Dating an obese woman
But if your wife puts on weight, there's always Ashley Madison.
It is still OK for others to try to save you from a "fattie," with the guise of faux health concerns to back them up.
Because fat is viewed as inherently unworthy by a society that really needs to check its priorities, my dates and I have grown accustomed to evenings that involve being stared at on the train, in restaurants, and by neighbors. I would still love to exact revenge upon the rabid old man who told my date to move her "fat ass." And because we're dealing with the double whammy of gayness and fat, I could probably start a Tumblr of wide-eyed, open-mouthed onlookers. I've been struggling with body image issues my entire life.
Strangers on the street don't know that I was once the fat kid whose mother had to special-order every uniform.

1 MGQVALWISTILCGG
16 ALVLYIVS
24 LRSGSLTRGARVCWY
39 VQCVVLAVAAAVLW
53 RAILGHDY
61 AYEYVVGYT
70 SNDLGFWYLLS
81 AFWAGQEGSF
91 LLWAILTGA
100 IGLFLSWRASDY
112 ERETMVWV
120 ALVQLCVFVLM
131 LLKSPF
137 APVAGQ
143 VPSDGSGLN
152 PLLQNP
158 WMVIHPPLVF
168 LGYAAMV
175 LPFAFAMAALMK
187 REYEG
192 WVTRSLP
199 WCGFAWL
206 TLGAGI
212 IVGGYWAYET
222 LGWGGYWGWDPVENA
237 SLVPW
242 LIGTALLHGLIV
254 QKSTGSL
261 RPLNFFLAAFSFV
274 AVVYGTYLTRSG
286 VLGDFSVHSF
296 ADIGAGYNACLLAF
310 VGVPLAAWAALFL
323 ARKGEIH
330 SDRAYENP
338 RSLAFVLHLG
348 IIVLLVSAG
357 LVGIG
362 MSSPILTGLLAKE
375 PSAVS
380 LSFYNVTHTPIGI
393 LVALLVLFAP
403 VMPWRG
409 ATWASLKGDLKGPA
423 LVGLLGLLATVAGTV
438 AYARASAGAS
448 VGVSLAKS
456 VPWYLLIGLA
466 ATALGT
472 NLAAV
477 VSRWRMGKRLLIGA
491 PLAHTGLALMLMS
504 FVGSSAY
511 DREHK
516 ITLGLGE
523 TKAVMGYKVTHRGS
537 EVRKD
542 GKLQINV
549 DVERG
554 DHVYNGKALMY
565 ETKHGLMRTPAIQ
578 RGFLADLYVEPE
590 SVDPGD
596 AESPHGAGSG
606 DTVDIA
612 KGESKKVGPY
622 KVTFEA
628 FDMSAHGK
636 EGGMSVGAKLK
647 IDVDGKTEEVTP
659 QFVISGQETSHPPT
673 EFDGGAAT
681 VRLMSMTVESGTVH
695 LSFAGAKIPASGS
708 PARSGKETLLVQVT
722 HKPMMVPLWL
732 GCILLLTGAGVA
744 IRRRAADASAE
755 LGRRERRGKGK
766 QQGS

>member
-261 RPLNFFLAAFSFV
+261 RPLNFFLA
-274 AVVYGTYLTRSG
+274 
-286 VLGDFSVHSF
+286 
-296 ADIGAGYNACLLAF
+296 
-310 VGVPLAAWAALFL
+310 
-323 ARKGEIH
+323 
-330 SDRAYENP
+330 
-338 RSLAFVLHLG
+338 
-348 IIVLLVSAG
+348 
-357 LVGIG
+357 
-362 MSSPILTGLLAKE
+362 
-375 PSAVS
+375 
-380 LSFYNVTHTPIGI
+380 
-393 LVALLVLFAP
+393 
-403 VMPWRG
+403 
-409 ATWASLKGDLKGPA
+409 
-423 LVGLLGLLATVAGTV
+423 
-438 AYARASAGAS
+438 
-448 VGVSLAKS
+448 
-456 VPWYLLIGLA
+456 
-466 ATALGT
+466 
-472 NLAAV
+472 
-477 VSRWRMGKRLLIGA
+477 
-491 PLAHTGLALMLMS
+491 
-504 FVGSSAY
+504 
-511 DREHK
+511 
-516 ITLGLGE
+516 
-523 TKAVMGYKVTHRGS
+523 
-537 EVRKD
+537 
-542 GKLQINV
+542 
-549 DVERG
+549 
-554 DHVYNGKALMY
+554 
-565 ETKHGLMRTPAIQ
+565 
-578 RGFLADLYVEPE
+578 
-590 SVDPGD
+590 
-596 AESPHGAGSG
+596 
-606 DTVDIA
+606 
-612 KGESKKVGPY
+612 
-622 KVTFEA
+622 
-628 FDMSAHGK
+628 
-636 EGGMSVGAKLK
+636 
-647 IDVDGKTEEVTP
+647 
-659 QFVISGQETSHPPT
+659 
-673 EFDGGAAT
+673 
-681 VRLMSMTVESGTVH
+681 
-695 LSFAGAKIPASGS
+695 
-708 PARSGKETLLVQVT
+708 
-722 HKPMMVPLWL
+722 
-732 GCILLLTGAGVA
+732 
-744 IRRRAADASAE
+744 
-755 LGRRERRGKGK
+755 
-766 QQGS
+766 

When people act like I'm a tragic hero for "putting up with" a fat person, my privilege becomes unignorable. I spent a good part of my life believing that I was less of a person because of my weight and another part getting told how great I looked by the very people who made me miserable for years. Nobody has to want to date anyone else, but a basic sense of respect for others shouldn't be too much to ask.
This lack of support hurts, and it hurts that women who create amazing art expect me to treat them poorly because of their size. Our dating lives aren't fodder for tabloid spreads.
There are forums filled with women blasting each other for letting a great guy go because of physical appearance.
Unsolicited comments about weight are, at their core, mean-spirited and rude.
I have a body that I'm growing to accept and even love, but I am not my body.
On a primal level, I find women's bodies wildly attractive.
Yet, I’m reminded that every day, I walk through life with significant privilege because of my body size –- and many of the people I care about don’t.